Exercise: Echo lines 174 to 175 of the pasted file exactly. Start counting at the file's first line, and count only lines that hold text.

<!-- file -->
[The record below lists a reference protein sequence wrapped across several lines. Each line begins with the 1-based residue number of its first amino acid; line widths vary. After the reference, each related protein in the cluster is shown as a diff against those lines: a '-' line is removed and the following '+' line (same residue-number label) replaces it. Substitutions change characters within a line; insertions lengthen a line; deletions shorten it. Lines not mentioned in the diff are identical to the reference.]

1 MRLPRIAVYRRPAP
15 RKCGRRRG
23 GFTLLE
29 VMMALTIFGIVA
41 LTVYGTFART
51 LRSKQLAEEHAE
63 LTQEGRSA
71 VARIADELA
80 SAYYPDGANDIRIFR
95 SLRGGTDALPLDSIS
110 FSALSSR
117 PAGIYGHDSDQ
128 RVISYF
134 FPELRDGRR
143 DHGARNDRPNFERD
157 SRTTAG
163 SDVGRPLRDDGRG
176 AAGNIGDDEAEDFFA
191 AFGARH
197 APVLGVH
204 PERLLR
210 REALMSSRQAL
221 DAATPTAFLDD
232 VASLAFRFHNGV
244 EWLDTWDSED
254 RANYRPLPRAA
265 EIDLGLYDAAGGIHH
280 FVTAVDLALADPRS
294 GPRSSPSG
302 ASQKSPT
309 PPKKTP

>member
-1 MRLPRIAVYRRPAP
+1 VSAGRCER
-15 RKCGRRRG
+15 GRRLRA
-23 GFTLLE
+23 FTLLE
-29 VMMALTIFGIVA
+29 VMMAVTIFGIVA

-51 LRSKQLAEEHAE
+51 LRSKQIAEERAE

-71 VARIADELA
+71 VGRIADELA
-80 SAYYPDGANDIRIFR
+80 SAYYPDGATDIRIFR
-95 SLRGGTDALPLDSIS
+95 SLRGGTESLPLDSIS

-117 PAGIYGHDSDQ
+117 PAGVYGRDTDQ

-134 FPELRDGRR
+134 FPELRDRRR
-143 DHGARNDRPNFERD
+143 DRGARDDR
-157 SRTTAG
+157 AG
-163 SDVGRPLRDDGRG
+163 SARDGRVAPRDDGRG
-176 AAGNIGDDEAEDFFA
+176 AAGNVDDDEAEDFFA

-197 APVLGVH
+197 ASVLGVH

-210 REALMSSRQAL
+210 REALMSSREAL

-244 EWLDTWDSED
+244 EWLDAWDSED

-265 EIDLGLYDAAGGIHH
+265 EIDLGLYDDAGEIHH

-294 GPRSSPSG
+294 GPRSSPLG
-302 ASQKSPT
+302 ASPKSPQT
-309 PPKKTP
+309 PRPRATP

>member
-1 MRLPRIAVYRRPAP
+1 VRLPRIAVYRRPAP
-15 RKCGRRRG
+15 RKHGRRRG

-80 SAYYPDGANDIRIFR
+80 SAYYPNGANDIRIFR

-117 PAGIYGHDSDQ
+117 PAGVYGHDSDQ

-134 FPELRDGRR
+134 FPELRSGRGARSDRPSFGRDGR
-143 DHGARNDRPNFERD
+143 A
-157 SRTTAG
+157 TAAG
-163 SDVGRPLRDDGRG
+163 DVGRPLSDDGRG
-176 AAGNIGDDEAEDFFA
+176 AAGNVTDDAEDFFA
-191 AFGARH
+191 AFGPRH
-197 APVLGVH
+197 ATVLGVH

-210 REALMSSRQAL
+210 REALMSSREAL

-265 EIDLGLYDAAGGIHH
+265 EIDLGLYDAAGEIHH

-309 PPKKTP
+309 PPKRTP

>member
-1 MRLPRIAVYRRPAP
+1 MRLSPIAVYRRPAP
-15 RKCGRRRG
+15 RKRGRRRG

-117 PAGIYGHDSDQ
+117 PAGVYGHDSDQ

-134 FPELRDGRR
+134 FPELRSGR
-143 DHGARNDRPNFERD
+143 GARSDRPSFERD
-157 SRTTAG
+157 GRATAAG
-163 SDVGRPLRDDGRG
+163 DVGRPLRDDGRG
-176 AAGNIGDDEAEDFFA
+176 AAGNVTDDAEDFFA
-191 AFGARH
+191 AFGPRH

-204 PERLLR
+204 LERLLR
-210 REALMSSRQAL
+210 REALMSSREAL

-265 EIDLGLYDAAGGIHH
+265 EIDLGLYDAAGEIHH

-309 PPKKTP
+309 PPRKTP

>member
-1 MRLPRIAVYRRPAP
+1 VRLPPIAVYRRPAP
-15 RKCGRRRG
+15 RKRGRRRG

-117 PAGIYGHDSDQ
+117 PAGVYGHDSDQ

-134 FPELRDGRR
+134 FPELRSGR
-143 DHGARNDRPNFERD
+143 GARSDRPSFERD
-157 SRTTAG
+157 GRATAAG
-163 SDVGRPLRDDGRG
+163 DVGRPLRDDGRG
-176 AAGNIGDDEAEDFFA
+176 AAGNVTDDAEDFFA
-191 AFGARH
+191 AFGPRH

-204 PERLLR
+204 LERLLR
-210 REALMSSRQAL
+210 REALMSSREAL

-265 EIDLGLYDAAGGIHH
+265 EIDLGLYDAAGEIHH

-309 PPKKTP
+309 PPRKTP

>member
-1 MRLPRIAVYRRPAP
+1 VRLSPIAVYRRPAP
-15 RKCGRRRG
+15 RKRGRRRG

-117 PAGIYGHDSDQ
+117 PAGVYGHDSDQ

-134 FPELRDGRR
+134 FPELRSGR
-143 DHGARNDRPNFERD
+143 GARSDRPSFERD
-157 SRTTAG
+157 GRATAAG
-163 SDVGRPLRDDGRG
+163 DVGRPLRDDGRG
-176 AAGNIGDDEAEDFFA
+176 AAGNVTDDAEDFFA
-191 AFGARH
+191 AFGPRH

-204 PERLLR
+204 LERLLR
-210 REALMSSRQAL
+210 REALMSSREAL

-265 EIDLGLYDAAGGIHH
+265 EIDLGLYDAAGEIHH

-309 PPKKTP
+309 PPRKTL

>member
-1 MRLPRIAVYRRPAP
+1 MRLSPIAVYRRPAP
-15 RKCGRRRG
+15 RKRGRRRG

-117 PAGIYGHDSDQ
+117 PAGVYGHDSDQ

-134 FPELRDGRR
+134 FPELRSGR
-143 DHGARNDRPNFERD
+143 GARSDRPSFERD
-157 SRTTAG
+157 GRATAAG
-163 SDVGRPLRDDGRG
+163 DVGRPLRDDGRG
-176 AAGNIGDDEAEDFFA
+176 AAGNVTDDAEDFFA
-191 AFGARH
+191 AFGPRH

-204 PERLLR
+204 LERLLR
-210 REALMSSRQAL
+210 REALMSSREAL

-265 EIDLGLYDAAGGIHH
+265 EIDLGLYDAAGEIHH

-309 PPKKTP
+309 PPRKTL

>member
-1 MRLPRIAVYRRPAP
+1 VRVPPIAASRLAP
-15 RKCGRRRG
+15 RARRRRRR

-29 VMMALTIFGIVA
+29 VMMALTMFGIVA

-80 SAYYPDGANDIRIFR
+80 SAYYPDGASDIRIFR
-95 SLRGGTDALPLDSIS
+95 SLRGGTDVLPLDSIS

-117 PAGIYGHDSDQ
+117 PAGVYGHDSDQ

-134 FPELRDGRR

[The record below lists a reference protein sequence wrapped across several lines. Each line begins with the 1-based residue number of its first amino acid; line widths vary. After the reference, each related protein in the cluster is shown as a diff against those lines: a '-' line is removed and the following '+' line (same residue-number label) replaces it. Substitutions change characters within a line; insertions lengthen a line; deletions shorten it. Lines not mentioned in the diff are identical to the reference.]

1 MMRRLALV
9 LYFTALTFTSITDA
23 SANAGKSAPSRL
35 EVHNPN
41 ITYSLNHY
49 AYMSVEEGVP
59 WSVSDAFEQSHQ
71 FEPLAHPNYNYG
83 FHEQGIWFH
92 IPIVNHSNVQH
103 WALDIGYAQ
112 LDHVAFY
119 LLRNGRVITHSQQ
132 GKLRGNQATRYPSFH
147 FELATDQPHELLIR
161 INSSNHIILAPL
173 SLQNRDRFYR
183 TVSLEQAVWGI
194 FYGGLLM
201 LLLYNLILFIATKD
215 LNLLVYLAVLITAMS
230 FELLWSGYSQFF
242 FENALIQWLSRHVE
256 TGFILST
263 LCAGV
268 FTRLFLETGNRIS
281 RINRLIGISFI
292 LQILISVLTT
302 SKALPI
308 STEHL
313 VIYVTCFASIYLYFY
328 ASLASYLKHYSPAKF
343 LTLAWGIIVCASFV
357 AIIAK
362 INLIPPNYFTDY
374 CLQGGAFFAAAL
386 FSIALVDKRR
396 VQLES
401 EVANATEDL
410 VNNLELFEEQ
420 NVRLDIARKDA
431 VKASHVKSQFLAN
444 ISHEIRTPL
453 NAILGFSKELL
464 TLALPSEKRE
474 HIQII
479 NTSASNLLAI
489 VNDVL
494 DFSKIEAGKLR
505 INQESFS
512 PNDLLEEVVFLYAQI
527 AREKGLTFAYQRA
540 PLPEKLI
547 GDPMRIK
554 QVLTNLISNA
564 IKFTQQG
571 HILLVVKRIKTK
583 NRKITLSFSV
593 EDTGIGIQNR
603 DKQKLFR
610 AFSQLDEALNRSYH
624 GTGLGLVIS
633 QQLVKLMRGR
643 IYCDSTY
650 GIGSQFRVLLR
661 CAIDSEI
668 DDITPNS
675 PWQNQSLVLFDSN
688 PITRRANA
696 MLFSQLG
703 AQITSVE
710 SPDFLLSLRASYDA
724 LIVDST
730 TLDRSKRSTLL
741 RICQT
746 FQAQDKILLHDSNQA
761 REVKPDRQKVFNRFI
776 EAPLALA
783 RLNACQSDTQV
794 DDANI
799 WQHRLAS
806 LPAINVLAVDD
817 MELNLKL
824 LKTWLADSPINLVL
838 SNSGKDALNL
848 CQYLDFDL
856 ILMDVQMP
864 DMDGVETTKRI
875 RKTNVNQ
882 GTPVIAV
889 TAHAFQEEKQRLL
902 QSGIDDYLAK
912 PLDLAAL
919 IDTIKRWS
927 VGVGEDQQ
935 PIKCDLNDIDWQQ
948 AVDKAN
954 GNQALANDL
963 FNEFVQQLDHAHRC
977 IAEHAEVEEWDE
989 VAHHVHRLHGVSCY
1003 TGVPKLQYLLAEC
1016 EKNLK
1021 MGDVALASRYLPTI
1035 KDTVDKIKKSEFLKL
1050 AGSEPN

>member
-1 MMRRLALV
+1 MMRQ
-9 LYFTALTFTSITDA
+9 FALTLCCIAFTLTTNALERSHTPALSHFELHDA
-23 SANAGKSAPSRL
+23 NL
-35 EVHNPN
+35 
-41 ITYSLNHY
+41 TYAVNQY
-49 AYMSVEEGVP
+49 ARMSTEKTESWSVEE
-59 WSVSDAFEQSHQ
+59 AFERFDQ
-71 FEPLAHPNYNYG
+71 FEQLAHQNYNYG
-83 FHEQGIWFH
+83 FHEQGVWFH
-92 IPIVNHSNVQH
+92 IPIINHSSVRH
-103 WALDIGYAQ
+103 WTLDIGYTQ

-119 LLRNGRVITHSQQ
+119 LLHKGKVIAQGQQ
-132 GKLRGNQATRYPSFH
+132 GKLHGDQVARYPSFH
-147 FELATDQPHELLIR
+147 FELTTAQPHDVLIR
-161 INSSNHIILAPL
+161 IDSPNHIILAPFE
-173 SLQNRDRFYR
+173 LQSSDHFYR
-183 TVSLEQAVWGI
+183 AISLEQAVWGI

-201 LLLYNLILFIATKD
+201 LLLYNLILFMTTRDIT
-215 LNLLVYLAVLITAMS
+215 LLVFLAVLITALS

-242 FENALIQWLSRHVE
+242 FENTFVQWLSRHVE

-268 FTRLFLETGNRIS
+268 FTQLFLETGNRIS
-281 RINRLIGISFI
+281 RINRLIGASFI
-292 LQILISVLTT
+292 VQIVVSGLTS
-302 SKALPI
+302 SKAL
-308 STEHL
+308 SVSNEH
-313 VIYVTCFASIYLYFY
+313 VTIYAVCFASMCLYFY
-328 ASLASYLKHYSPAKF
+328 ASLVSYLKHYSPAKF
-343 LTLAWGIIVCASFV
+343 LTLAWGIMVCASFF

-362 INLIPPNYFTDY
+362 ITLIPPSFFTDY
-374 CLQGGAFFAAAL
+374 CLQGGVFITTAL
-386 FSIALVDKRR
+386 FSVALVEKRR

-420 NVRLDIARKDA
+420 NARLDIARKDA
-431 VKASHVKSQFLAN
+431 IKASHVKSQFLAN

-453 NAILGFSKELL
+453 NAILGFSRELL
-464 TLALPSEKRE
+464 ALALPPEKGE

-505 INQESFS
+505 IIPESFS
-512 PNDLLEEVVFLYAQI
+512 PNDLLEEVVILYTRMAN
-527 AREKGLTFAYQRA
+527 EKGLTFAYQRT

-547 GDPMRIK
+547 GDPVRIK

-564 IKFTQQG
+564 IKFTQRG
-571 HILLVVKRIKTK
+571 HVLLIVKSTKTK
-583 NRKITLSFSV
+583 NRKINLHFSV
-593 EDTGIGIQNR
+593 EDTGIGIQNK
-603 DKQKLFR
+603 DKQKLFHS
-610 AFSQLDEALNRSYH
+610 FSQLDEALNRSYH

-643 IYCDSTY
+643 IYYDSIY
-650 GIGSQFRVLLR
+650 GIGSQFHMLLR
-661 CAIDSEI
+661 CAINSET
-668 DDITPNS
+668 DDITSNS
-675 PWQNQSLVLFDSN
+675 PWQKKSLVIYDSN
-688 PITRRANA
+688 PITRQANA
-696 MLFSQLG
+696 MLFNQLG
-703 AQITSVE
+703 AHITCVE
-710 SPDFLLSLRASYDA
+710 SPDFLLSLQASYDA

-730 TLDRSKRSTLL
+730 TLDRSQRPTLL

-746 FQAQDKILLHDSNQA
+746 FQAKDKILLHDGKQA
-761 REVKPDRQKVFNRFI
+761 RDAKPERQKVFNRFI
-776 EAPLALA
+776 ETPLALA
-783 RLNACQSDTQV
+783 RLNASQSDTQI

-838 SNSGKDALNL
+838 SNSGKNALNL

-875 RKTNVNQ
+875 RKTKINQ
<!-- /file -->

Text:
-176 AAGNIGDDEAEDFFA
+176 AAGNVTDDAEDFFA